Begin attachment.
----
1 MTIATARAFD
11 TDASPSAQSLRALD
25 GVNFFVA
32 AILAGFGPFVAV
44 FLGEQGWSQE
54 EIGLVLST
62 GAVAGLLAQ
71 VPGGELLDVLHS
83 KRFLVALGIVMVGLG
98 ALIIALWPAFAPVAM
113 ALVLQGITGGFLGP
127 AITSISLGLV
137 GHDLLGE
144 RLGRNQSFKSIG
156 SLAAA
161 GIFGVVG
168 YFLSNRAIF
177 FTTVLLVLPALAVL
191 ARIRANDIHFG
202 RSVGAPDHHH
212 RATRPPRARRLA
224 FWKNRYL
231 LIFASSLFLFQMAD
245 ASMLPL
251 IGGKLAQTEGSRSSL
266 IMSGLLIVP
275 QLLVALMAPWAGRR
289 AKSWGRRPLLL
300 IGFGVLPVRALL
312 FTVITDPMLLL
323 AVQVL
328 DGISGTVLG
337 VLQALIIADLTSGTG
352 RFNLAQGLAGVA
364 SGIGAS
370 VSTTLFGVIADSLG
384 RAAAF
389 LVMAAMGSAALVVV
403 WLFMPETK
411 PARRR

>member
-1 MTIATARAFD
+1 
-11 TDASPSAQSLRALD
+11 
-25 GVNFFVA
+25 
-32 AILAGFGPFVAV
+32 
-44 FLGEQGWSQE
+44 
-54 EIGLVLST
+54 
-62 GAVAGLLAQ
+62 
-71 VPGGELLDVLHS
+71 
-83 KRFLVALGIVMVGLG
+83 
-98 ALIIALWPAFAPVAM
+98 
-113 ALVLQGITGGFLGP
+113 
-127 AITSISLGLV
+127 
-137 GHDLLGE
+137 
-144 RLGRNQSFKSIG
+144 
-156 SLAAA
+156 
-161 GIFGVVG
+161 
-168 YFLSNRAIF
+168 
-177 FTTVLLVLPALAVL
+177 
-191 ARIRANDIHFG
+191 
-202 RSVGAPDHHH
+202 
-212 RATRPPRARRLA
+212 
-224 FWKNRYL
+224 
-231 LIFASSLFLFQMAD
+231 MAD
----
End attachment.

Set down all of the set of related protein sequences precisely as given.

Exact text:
1 MTIATARAFD
11 TDASPSAQSLRALD
25 GVNFFVA
32 AILAGFGPFVAV
44 FLGEQGWSQE
54 EIGLVLST
62 GAVAGLLAQ
71 VPGGELLDVLHS
83 KRFLVALGIVMVGLG
98 ALIIALWPAFAPVAM
113 ALVLQGITGGFLGP
127 AITSISLGLV
137 GHDLLGE
144 RLGRNQSFKSIG
156 SLAAA
161 GIFGVVG
168 YFLSNRAIF
177 FTTVLLVLPALAVL
191 ARIRANDIHFG
202 RSVGAPDHHH
212 RATRPPRARRLA
224 FWKNRYL
231 LIFASSLFLFQMAD
245 ASMLPL
251 IGGKLAQTEGSRSSL
266 IMSGLLIVP
275 QLLVALMAPWAGRR
289 AKSWGRRPLLL
300 IGFGVLPVRALL
312 FTVITDPMLLL
323 AVQVL
328 DGISGTVLG
337 VLQALIIADLTSGTG
352 RFNLAQGLAGVA
364 SGIGAS
370 VSTTLFGVIADSLG
384 RAAAF
389 LVMAAMGSAALVVV
403 WLFMPETK
411 PARRR

>member
-1 MTIATARAFD
+1 
-11 TDASPSAQSLRALD
+11 
-25 GVNFFVA
+25 
-32 AILAGFGPFVAV
+32 
-44 FLGEQGWSQE
+44 
-54 EIGLVLST
+54 
-62 GAVAGLLAQ
+62 
-71 VPGGELLDVLHS
+71 
-83 KRFLVALGIVMVGLG
+83 
-98 ALIIALWPAFAPVAM
+98 
-113 ALVLQGITGGFLGP
+113 
-127 AITSISLGLV
+127 
-137 GHDLLGE
+137 
-144 RLGRNQSFKSIG
+144 
-156 SLAAA
+156 
-161 GIFGVVG
+161 
-168 YFLSNRAIF
+168 
-177 FTTVLLVLPALAVL
+177 
-191 ARIRANDIHFG
+191 
-202 RSVGAPDHHH
+202 
-212 RATRPPRARRLA
+212 
-224 FWKNRYL
+224 
-231 LIFASSLFLFQMAD
+231 MAD